Opening the case

Unplug everything from your computer’s case and put it on your desk. The goal here is to separate the lid from the rest of the computer so that you can access the components inside.

Every computer is different, though. Rest the computer on its feet and have the buttons facing you. Look on the sides of the computer for buttons that you can push in to release the top. Push these in while rotating the lid upward, and it should open like a clam.

Failing that, look at the back of your computer for screws that hold the lid to the rest of the chassis. Some computers require that you turn a thumbscrew to release the lid, which slides back to reveal the parts inside.

Figure 5-11 is what my computer looks like. The button visible on the side releases the back of the cover, which swings upward to reveal the inside.

Accessing the PCI slots

Figure 5-12 shows the edge of the wireless card. This is a standard PCI card (Peripheral Component Interconnect) that you can use to expand your computer.

1. Peer into you open computer case and look for some slots that would fit this card.

You should see between two and five in parallel against the back edge of your computer. Some computer designs have a riser board that comes out of the computer’s motherboard at a 90 degree angle.

Open the case.

Figure 5-11: Open the case.

The edge connectors on a wireless card.

Figure 5-12:

The edge connectors on a wireless card.

Figure 5-13 shows the PCI slots in my desktop. You may see slots that look similar but are offset somewhat. These are generally not PCI, and you want to avoid them.

PCI slots in a standard desktop.

Figure 5-13:

PCI slots in a standard desktop.

2. Notice that the case of the computer has openings to the outside but are probably covered up at this point (you can see such an opening back in Figure 5-13).

When properly plugged in, one edge of the PCI card shows to the outside of the computer through one of these openings. Take a moment to figure out which PCI slot you’re going to use and which opening on the case corresponds to that slot. The two don’t line up perfectly, though, so you can use your card as a guide to figure out which port is to be used.

3. Depending on your computer, you might have to undo a screw on the case to allow the card to go in. You replace the screw later to hold the card down. You may also have to punch out part of the case to make room for the card — be careful! Other computers might use a clamp mechanism to hold down all the PCI cards at once.

4. Gently line up the PCI card with the slot, and then make sure it’s straight against the case so that the connectors on the card show through the outside.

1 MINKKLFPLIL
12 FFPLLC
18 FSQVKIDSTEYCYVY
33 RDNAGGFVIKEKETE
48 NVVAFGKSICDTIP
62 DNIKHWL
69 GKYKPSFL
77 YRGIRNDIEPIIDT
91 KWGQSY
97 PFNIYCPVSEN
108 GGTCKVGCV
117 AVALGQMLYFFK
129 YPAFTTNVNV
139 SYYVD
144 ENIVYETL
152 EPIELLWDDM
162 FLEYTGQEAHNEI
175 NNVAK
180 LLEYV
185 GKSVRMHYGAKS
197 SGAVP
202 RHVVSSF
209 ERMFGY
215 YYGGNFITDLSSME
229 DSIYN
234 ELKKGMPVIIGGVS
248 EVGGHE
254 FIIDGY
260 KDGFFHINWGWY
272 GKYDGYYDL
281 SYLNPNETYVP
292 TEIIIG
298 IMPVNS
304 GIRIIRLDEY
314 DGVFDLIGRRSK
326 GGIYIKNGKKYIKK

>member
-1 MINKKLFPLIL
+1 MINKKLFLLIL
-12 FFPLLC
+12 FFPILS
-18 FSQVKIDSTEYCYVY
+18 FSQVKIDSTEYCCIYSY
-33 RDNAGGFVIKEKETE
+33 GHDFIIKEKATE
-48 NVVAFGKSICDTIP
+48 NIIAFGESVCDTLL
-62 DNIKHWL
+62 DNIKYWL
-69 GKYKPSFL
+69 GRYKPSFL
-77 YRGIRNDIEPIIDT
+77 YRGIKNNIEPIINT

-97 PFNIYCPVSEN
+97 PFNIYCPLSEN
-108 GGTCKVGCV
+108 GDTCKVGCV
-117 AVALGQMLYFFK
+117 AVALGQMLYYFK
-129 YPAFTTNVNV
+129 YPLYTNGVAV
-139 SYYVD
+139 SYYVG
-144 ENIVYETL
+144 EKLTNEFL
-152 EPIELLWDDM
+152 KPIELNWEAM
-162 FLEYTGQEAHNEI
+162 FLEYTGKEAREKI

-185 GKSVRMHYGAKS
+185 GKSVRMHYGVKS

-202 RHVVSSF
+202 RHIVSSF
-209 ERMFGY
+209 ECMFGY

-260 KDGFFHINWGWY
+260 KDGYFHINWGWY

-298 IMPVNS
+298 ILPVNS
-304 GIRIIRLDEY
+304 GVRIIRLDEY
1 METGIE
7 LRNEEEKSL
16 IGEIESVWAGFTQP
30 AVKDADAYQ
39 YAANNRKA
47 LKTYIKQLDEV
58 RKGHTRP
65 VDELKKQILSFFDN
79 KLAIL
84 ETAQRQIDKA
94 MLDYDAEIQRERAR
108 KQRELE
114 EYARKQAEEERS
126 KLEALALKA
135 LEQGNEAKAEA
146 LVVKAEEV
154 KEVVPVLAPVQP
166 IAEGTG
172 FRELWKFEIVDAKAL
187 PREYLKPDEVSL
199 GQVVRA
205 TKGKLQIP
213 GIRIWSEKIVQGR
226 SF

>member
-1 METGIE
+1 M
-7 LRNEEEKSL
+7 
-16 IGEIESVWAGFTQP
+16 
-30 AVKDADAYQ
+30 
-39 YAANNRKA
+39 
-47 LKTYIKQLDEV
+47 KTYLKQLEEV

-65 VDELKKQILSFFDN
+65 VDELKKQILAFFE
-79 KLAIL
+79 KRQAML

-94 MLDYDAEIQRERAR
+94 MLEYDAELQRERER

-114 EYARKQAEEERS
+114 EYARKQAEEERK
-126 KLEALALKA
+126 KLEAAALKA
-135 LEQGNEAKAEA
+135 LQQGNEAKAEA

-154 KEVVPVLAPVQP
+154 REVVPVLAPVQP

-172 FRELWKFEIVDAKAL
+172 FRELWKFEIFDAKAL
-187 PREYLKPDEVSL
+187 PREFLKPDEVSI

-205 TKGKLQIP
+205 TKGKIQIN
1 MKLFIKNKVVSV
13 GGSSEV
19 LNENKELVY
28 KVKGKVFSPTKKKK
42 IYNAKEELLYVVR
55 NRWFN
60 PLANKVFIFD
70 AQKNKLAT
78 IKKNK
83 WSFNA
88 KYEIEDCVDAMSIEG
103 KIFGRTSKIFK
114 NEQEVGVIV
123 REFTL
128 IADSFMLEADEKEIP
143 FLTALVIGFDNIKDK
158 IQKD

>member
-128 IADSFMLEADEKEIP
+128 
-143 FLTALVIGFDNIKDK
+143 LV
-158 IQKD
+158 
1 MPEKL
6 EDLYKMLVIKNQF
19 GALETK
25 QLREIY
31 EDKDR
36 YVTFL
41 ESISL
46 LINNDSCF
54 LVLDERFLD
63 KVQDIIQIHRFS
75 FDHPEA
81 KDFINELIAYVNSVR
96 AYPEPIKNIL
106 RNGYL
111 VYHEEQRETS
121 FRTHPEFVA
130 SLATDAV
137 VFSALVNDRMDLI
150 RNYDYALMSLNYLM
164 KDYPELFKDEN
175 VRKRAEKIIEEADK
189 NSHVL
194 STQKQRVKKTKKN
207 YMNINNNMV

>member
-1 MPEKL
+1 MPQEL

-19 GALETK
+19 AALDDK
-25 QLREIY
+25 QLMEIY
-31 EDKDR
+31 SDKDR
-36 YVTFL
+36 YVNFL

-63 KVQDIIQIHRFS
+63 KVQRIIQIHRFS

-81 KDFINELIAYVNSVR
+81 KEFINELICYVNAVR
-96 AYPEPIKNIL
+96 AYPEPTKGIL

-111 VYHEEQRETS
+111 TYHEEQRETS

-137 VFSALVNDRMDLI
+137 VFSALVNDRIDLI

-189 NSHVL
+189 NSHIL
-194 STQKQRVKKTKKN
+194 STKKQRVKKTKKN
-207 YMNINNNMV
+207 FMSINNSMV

Figure 5-14 shows the card all ready to go.

A PCI network adapter ready to be seated.

Figure 5-14:

A PCI network adapter ready to be seated.

5. Push down with your fingers on the edge of the card until the card is properly seated.

The card should be level in the case, that is, both sides of the connectors should be in the slots to the same depth. The edge of the card that shows outside the computer should also be seated snugly against the case, with the notched edge flush with the case and ready to be fastened.

6. Screw the card down to the case or replace the clamp as appropriate.

Take a last look for forgotten tools and replace the top of the case.

Attaching the antenna

You will see some connectors protruding from your wireless card when looking at the back of your computer, as in Figure 5-15. Screw the connectors from the antenna onto those connectors. Make sure they fit snuggly, but hand-tighten only, please. Your card might indicate which cables go to which ports, so follow those directions. In the Linksys PCI card I’m using, the middle port is marked in blue, but it corresponds to a blue tag on the antenna cable. The other two ports can go in any order.

Antenna connectors on the wireless card.

Figure 5-15:

Antenna connectors on the wireless card.

Finally, put your computer back in its spot and hook up all the cables. Make sure the antenna cord is free of the other cords, and put the antenna somewhere where it will be unobstructed. That’s it!

By now you’ve got your USB or PCMCIA network adapter plugged into your laptop and the drivers installed. If you’re a desktop person, then you’ve conquered your computer’s case and installed a PCI card, or you took the USB route.

Either way, you’ve got a functioning network card and a wireless network that’s just begging to be used. The next topic looks at getting your computer online.